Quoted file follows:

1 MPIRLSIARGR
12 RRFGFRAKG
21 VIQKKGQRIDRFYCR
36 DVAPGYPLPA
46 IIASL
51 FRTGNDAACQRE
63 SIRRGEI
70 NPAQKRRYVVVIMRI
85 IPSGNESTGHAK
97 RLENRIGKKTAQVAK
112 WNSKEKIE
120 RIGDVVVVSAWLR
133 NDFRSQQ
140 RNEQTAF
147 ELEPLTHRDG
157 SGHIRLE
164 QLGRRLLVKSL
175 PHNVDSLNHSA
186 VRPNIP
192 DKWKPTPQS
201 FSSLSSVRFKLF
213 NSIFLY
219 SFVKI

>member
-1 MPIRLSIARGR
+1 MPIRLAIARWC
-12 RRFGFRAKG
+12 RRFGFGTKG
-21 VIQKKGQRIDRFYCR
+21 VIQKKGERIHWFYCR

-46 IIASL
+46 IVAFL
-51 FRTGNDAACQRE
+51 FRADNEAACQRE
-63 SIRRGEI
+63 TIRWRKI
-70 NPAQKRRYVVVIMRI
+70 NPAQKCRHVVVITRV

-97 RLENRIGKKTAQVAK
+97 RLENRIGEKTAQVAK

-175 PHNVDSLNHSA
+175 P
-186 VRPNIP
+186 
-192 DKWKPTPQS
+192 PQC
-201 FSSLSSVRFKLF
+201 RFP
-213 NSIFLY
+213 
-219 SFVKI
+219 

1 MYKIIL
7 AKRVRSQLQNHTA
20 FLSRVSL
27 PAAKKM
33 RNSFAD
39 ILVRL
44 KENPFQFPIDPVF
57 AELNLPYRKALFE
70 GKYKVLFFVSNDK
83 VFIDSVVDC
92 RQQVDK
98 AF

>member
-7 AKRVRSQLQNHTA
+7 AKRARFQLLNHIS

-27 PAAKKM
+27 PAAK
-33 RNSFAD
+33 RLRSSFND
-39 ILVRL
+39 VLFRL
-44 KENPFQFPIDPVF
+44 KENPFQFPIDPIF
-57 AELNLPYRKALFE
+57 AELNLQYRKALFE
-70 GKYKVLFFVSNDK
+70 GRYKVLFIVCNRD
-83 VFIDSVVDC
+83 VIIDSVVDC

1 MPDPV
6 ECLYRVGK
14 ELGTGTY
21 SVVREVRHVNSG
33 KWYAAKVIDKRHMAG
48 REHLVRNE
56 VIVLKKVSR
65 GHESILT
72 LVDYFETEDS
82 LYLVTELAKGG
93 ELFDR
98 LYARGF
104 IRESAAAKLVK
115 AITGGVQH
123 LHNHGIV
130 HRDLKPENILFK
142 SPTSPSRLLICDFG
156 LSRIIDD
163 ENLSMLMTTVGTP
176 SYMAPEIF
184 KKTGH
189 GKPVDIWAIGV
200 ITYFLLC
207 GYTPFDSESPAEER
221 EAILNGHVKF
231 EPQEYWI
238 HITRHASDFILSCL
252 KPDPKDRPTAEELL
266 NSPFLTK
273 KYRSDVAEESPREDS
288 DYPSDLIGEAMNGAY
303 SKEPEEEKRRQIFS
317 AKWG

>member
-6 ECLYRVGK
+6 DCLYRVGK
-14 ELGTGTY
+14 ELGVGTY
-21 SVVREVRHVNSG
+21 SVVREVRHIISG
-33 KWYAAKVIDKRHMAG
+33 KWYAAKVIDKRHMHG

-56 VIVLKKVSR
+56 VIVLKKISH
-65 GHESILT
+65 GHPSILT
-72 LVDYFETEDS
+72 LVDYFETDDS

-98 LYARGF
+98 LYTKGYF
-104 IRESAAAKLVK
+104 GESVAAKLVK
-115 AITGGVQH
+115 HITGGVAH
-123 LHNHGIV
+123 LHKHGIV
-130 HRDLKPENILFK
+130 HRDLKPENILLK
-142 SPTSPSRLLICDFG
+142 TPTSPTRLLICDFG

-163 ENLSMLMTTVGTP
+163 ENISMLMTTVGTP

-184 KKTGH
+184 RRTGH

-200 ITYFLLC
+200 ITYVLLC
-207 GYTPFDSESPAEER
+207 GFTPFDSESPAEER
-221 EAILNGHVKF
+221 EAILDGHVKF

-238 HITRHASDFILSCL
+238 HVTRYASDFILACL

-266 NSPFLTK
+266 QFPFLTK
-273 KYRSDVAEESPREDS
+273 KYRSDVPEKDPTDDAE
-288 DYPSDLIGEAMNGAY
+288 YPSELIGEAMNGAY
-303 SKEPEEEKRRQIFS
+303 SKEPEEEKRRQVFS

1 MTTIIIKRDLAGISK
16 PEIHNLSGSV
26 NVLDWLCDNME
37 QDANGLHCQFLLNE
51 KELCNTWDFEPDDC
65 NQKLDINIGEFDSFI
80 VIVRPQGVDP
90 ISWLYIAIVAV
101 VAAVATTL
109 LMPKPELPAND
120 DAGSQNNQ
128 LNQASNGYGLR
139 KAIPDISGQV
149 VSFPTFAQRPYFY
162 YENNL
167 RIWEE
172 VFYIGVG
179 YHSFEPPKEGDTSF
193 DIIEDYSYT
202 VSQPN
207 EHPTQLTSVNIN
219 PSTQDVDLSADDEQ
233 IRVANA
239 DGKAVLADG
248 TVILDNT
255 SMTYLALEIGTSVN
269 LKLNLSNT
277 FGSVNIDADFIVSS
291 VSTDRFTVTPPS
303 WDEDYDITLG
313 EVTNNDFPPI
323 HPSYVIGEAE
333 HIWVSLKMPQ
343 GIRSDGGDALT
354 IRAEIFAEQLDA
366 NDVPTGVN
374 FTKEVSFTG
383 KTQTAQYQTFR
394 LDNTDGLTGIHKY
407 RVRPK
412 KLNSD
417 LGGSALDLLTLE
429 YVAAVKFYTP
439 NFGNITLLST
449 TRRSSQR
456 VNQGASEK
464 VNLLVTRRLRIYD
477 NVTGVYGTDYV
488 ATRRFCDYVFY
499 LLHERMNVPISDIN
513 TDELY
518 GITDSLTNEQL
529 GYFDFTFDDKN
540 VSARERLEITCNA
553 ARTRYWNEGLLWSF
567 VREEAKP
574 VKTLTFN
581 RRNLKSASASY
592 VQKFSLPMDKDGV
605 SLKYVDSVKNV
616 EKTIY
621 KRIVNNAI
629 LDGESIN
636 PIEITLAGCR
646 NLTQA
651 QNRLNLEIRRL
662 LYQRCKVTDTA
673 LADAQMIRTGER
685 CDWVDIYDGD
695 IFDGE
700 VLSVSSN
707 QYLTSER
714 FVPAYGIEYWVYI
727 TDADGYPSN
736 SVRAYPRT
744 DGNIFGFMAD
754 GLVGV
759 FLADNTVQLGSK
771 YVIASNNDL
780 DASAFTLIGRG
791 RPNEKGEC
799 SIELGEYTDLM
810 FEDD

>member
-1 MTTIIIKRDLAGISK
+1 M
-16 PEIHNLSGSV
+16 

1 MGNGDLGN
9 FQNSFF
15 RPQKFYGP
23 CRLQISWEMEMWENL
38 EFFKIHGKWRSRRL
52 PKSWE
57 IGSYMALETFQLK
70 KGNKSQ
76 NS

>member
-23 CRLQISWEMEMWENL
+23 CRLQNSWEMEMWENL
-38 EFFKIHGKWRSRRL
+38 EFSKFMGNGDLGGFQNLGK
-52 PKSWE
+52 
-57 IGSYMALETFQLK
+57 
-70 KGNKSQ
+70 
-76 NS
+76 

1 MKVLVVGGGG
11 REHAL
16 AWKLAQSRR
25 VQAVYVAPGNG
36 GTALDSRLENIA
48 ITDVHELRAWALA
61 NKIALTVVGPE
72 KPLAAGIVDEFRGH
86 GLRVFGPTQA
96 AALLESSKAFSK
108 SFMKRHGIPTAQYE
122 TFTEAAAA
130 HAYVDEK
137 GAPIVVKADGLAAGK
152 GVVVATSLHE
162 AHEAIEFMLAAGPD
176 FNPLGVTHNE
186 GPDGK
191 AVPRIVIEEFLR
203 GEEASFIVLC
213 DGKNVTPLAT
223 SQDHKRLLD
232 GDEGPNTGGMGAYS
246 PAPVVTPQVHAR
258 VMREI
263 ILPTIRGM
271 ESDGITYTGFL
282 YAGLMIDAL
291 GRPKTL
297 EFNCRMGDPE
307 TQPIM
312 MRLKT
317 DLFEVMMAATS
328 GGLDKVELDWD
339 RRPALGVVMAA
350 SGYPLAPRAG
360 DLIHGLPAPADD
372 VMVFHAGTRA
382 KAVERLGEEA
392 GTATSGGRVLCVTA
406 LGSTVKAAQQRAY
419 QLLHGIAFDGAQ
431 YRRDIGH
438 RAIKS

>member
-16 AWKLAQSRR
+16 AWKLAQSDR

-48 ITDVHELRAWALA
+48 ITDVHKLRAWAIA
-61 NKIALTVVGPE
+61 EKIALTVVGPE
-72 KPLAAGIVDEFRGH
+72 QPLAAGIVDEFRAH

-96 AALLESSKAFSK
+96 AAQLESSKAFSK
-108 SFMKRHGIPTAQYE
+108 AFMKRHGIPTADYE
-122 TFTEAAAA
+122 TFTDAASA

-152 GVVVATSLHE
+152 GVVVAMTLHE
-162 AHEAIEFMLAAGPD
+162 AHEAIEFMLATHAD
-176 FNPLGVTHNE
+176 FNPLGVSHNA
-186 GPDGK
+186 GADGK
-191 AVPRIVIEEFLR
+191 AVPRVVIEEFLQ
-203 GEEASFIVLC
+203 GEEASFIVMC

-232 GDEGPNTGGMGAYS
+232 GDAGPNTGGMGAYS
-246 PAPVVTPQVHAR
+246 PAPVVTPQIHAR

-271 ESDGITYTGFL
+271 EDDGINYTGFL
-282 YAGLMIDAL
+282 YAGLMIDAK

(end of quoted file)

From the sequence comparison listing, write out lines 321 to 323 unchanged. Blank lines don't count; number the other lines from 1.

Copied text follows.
-61 NKIALTVVGPE
+61 EKIALTVVGPE
-72 KPLAAGIVDEFRGH